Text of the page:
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Steve Bauhr: Mustang Makeover 3
June 10, 2009
The Extreme Mustang Makeover returns for its second year at the Western States Horse Expo in Sacramento, which will be held June 12 to 14. The Extreme Mustang Makeover will showcase 30 trainers who have each had just 90 days to gentle and train a mustang. The Extreme Mustang Makeover was created by the Mustang Heritage Foundation in cooperation with the Bureau of Land Management (BLM). The purpose of the event is to help bring recognition to the mustang and to show the public how trainable and versatile these horses are. For the past two months, we’ve been following along with Steve Bauhr as he works with his mustang, Tonopah Ora. What’s happened since then? Read below to find out. - Editor
Walking out to feed the other morning, I was greeted by our Mustang mare, Tonopah Ora. She was waiting for a rub on her forehead before I tossed in a flake of hay.
Just 50 days ago, I watched wranglers chase her into my trailer, wild, scared, and having no idea what lay ahead for her. It wasn’t that long ago that just opening the back door of the house was enough to send her racing to the corner of her paddock, scared to death.
We’re just past the half way mark in the Extreme Mustang Makeover. The challenge has been everything we thought it would be and then some. We now have some rides on our mare. She is able to stand tied, and we can handle her feet, pull on her tail, load her in the trailer, and give her a bath--well sort of! All in all she is doing wonderful.
Yet, only two weeks ago, we were still working hard for every thing she gave us. It seems as though she took a look around and decided no one here was going to hurt her. From that point on, we have really made some progress.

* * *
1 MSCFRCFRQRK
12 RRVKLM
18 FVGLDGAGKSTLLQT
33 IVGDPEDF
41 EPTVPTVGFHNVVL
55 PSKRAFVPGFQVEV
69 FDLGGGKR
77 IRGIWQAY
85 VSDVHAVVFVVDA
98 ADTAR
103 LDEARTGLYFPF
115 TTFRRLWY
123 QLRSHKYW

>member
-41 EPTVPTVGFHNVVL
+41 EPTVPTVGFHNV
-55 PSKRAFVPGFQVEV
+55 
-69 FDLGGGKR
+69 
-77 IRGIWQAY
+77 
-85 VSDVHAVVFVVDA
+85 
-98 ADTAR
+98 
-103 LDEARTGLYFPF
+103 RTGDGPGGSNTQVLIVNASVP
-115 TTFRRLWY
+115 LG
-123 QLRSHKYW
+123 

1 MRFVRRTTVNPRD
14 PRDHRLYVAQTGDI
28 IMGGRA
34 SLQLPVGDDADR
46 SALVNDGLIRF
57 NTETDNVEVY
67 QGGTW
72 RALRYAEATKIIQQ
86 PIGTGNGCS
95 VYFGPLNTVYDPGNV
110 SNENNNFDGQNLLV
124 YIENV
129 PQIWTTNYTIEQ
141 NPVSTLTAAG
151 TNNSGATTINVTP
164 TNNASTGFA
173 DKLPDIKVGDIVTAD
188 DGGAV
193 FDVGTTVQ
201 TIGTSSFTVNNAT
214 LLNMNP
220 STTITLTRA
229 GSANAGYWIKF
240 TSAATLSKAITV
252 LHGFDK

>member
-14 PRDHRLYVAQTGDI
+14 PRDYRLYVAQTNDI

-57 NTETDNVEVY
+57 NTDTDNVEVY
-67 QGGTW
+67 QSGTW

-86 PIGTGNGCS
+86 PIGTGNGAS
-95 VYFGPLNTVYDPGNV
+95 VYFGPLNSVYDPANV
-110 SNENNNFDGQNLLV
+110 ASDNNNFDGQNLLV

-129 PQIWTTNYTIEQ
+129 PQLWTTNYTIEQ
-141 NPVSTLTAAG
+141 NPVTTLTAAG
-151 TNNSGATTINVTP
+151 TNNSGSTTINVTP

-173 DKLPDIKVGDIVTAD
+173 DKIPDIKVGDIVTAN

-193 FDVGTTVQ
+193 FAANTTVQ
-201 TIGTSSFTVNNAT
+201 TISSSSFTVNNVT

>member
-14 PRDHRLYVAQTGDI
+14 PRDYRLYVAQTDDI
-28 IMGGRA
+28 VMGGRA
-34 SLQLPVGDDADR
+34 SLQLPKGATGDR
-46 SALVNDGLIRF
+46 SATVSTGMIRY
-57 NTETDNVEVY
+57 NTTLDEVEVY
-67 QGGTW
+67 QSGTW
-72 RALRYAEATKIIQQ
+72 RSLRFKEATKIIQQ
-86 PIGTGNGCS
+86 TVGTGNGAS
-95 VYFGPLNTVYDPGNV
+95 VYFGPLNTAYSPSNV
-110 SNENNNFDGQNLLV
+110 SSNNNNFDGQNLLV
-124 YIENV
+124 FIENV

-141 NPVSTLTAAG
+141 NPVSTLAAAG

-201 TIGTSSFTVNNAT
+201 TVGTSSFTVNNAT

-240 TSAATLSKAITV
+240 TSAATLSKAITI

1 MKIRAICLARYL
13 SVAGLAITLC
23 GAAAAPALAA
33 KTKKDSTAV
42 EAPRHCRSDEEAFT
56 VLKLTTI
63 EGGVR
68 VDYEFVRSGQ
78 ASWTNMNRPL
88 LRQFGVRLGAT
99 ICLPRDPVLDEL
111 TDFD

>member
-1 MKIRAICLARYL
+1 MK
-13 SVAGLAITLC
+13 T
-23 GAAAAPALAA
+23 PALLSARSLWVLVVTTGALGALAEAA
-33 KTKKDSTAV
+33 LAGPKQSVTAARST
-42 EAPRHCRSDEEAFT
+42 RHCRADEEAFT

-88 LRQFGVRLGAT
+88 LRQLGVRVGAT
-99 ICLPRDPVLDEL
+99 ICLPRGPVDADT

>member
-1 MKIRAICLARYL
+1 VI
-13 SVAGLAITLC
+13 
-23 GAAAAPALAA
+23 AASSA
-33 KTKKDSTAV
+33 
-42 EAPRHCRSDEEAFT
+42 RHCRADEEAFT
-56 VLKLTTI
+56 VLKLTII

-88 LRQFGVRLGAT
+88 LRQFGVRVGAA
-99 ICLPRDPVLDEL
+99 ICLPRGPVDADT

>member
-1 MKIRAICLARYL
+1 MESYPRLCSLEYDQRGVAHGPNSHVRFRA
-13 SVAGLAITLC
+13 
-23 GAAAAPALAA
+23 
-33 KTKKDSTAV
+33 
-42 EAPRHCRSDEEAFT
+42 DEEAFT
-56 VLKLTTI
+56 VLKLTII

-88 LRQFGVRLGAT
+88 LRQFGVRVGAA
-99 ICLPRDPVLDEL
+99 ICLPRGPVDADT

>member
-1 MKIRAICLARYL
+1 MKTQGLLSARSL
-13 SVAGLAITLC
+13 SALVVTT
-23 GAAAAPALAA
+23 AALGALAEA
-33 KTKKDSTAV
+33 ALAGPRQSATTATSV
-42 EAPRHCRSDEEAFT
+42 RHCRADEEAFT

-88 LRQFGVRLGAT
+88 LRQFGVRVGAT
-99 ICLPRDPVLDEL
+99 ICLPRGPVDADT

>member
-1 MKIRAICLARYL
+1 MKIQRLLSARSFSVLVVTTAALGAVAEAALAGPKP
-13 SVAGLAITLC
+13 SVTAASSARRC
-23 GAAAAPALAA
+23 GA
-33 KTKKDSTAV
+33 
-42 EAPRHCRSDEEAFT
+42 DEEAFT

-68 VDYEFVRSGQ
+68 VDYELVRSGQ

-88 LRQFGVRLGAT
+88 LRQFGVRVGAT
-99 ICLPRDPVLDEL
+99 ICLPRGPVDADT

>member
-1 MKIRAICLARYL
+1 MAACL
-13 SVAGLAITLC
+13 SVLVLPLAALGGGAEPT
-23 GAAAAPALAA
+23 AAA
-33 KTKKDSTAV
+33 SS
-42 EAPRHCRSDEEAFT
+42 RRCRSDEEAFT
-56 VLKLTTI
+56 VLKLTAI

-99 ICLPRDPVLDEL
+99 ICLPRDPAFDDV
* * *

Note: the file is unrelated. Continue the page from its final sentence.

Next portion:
My training with her has remained the same as with most colts that we start. We work everyday on the boring foundational things: leading, standing to be groomed, handling the feet, and standing nice to be saddled. I’ve spent a lot of time handling her face, ears, and muzzle, which has been difficult.
In the round pen, it’s more foundational work, teaching her to move in a balanced way with the saddle, and preparing her to be balanced with a rider. She walks and trots nicely, but she really doesn’t know how to canter. It’s more of a dead run. Loping nice circles isn’t something they work on in the wild!
She had a hard time getting used to the saddle, with the noise it makes, stirrups banging on her, and the cinch. That slowed us up a bit, but once that looked good I got on. So far, every ride has been uneventful with her trying hard to do a good job carrying me around. I’ve done most the riding in a hackamore and halter. I’m just now starting to use a snaffle bit.
The second half of our time with her we’ll do more riding and a lot of trailer time going to other ranches and facilities. I really don’t want the Expo to be her first trip to town. We’ll continue to help prepare her for our world, which includes fly spray, clippers, cleaning her nose out, and walking through a dark barn. We’re still working on that bath!
I feel the Mustang adoption program is a do-able venture for most anyone. I would recommend that your skill level and time available dictate the age of the horse you get. For most people, I would not recommend any horse over two years old. If your skill level is higher, and time is not an issue, the older horses can turn out wonderful, also.
We want to thank the folks at the Mustang Heritage Foundation for choosing us to compete. It’s been a great ride thus far. I also want to thank our sponsors, Scott Gulley Ferrier Service in Oakdale, Sweet River Equine Veterinary service in Modesto, and the Andastango Ranch in La Grange. A special thanks to Ride! Magazine for covering our progress and helping to raise interest in these wonderful horses! We look forward to the Expo in June. Please come by and meet us and Tonopah!